First Look: 111 Murray

Fisher Brothers and the Witkoff Group, the folks behind 111 Murray—as the condo tower under construction 101 Murray (f.k.a. the St. John’s University building) is now known—presented the final design at Community Board 1’s Tribeca Committee. I’m exhausted—it was one of the worst meetings ever—and I’m on my way to being tipsy, so let’s bullet-point this sucker.

••• They only showed one full-length rendering (it’s the shiny building below), which matches the zoning diagrams previously discovered (further below). The design is by Kohn Pedersen Fox. The two curved façades wrap around a core (“two forms that come together,” which we all know isn’t as easy as it sounds); the building gets wider as it rises. The words they’re using are sculptural, elegant, and sophisticated. I’m not disagreeing; I’m just fried.

111 Murray rendering skyline2111 Murray zoning diagrams••• How it looks from the street (as ever, click to enlarge):

111 Murray rendering Murray streetscape 111 Murray rendering Murray streetscape2••• The numbers:

—157 apartments
—792 feet tall
—62 floors

••• The timeline: demolition is almost done, then one year for the foundation, another year till it tops off, another year till occupancy—and the plaza comes last, because it’s the staging area for all the construction. The good news is that they’re drilling the foundation rather than driving piles, so it’ll be less noisy.

••• What’s most interesting is that the oblong building is freestanding, with a public plaza to the east and a “pavilion”—one story of retail and two stories of mechanicals—against the adjacent building on Murray (a.k.a. the smelly Whole Foods freight entrance). No renderings of the pavilion were shown. It apparently lines up, more or less, with the commercial part of 101 Warren to the north. The little black triangle you see in the lower right corner indicates the service entrance for the tower.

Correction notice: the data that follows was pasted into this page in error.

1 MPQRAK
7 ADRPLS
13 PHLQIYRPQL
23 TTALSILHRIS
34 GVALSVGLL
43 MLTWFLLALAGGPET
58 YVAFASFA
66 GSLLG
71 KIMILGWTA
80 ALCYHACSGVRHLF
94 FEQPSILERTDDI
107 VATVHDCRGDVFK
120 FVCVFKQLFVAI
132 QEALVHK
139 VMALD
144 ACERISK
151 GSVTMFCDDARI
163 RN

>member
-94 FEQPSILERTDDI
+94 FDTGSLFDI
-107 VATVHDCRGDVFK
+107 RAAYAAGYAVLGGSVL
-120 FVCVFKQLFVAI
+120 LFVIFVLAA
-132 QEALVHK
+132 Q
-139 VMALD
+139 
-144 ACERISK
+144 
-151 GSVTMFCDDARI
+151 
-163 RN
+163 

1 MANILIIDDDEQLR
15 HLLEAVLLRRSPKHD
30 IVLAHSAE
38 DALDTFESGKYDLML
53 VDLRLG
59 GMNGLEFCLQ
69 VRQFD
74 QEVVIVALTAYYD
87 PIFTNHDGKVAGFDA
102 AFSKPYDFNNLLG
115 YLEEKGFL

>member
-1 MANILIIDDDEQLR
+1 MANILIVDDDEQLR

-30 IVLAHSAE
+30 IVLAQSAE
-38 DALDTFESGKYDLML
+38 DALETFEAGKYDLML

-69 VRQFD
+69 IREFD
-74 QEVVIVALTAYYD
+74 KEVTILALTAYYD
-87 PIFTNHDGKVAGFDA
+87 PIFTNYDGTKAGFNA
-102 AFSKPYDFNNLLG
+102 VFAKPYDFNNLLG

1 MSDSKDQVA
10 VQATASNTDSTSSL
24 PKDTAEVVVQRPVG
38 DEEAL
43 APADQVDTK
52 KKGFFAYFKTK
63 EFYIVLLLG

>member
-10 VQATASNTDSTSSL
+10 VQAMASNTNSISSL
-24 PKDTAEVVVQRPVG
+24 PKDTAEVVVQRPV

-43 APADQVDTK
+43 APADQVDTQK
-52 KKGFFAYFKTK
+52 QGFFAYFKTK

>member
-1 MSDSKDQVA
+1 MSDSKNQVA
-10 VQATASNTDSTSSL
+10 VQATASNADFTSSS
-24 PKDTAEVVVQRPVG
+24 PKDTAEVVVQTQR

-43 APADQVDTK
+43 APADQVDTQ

111 Murray layout••• The 10,600-square-foot plaza is obviously of paramount interest. (They added it because they wanted to increase the FAR—you have to give something if you want to get more to sell, and affordable housing = poor door = why bother.) You can kind of tell everything you need to know from the renderings below, but important things to know are: movable chairs and tables, a water feature, an open lawn (possibly for events), benches, native plants, a sculpture TBD. (One committee member worried that the kids in the rendering might fall into the water.) The plan is for it to be open 24/7, as per city regulations, but they can apply for changes if problems arise.

111 Murray rendering plaza 111 Murray rendering plaza2111 Murray plantings••• There are also two small retail spaces in the tower itself, along West Street.

111 Murray rendering West and Murray 111 Murray rendering Murray and West2••• The whole building has to be raised off sidewalk level for flood protection; I won’t get into the details. But the lobby is above street level for that reason, and the plaza rises to some unknown elevation.



  1. The kids might fall into the water?! Seems like a real concern.

    What next? Let’s fill the Hudson!

  2. A few years ago, my kid fell in the waterfall at North Cove while I was enjoying a margarita outside of Southwest. I fished him out. He went back to playing, and I went back to my drink and watching the sun set.

  3. excellent reporting erik! raising the lobby for flood protection is interesting. oligarch need to protect their investment. too bad the city didn’t get the flood memo before the repaired pier 25 and built pier 26!

  4. soulless. destroying a soulful neighborhood, bit by bit, including the BMCC/Related. shame on the system, shame on the Landmark Preservation people.